Days Gone, Sony Bend’s new post-Last Of Us biker gang survival game, might be taking a slightly more evolutionary approach to the standard tenets of survival design.

Crafting, of course, has long appeared in some form in most open-world games. Between the extended influence of Tomb Raider and Far Cry, few modern triple-a releases of their ilk are without some sort of system for gathering resources and making things.

But it’s even more vital in a zombie apocalypse. I always found a sort of grim humor in how much time The Last Of Us made players spend gathering resources and essentially scavenging when outside of combat, because it’s a strangely un-game like thing to do, closer to a survivalist sim in some ways than an dramatic horror game. A real post-apocalypse existence wouldn’t be an enjoyable one, since the opposing mundanity and nerves of gathering supplies to stay alive and risking one’s life to do it would be hard to endure.

Not that your perspective in a situation like that would even bother considering entertainment value versus simply being thankful you were still alive, or that I don’t consider The Last Of Us one of the best games ever made. That Naughty Dog didn’t really make much attempt to gameify the activity is commendable.

A few years on, Days Gone looks heavily inspired by The Last Of Us in more ways than just color palette and some environmental art direction. Though it wasn’t really explained at Sony’s E3 press conference, there’s a much greater emphasis on improvisation throughout the environment, which includes a world full of junk to salvage and turn into tools.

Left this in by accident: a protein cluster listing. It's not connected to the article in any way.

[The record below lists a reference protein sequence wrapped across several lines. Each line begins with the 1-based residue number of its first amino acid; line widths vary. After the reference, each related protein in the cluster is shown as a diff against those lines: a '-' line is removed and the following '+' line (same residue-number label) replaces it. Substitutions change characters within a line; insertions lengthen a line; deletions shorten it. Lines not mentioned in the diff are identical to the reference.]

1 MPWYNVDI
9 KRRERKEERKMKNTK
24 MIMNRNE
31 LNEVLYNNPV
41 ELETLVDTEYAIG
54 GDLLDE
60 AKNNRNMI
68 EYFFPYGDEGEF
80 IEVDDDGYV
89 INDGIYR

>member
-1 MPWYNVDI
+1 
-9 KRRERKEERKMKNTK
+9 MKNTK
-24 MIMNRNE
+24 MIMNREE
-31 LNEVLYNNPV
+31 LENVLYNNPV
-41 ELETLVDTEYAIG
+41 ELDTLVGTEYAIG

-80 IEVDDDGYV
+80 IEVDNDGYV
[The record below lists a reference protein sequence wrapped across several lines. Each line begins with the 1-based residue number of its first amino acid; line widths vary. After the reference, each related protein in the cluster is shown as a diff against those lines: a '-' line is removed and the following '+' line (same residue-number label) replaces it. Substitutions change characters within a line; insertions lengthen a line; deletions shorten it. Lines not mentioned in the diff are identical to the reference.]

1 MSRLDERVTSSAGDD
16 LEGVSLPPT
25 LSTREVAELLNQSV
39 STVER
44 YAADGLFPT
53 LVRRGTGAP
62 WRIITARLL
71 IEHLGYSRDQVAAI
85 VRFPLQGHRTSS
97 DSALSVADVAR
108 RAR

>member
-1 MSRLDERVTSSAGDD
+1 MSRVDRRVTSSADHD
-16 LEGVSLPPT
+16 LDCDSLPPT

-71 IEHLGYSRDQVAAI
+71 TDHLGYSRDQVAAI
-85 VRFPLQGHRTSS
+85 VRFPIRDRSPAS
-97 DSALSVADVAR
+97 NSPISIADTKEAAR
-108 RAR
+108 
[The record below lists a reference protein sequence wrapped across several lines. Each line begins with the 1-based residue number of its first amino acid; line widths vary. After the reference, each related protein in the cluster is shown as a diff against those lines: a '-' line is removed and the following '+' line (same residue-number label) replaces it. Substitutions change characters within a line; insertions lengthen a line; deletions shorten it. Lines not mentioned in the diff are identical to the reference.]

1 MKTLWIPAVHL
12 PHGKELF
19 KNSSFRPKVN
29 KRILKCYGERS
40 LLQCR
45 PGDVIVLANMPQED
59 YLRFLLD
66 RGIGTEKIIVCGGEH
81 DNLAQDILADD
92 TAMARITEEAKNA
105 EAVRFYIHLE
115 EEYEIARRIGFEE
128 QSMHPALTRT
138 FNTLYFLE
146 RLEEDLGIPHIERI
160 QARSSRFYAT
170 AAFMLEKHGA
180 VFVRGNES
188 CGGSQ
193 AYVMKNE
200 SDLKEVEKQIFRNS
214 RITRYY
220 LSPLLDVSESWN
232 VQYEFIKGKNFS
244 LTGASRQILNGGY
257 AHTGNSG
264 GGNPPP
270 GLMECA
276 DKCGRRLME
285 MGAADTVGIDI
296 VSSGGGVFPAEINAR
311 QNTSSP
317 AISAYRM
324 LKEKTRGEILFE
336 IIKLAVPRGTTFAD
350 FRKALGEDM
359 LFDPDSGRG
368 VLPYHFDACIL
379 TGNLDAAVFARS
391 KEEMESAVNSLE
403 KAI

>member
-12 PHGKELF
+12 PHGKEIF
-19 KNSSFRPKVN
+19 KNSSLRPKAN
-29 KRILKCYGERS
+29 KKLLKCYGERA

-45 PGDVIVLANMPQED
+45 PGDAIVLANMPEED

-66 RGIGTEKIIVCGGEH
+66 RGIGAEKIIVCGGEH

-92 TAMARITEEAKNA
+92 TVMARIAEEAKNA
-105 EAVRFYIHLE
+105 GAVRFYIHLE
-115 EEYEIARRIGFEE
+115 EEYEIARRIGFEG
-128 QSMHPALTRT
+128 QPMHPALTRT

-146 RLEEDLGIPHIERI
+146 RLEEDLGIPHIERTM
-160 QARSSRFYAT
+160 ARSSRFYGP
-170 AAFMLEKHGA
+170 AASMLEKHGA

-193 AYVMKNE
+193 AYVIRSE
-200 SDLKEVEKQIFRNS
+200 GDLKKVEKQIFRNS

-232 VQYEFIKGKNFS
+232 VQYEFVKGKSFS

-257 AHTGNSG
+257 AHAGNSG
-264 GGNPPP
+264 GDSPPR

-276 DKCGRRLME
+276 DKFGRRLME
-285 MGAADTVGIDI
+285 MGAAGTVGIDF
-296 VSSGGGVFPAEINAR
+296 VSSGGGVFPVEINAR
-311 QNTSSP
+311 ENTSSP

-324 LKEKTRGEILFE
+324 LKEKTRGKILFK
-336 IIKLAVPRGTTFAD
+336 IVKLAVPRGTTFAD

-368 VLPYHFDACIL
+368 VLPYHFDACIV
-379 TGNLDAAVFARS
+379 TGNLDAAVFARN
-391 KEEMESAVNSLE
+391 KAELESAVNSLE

Though environmental kills, which Days Gone appears to have a lot of, have been around for years, the potential for the game’s crafting aspect (much less of a frivolity that Far Cry, seemingly – too grim business here) seems interesting. The most notable example seen in a behind-closed-doors demo was an airbag bomb, which is exactly what it sounds like, accompanying the homemade silencer that baby-faced biker hero Deacon uses in the press conference demo.

Unlike Joel, Deacon’s use of the environment seems a bit more extensive, or at least it was in the scripted level shown. Using parts to upgrade equipment is pretty basic stuff. If Days Gone has been tailored towards picking through leftover junk to make new things, it would be a nice switch towards an overall more organic experience.

After all, how many times has your progress in a game been halted because you didn’t have what the developers’ have programmed as the proper tool when something thats just as good might be in the same room?

With the necessary limitations of finite memory, it comes down to a matter of how much Sony Bend might want to make accessible to search machines, cars, refuse, materials – there definitely seems to be a touch of State of Decay at work here. If that’s as much a priority of Sony Bend is indicating, Days Gone has a chance at being an uniquely sim-like take on a narrative and genre where finding an identity beyond tropes can be an uphill battle.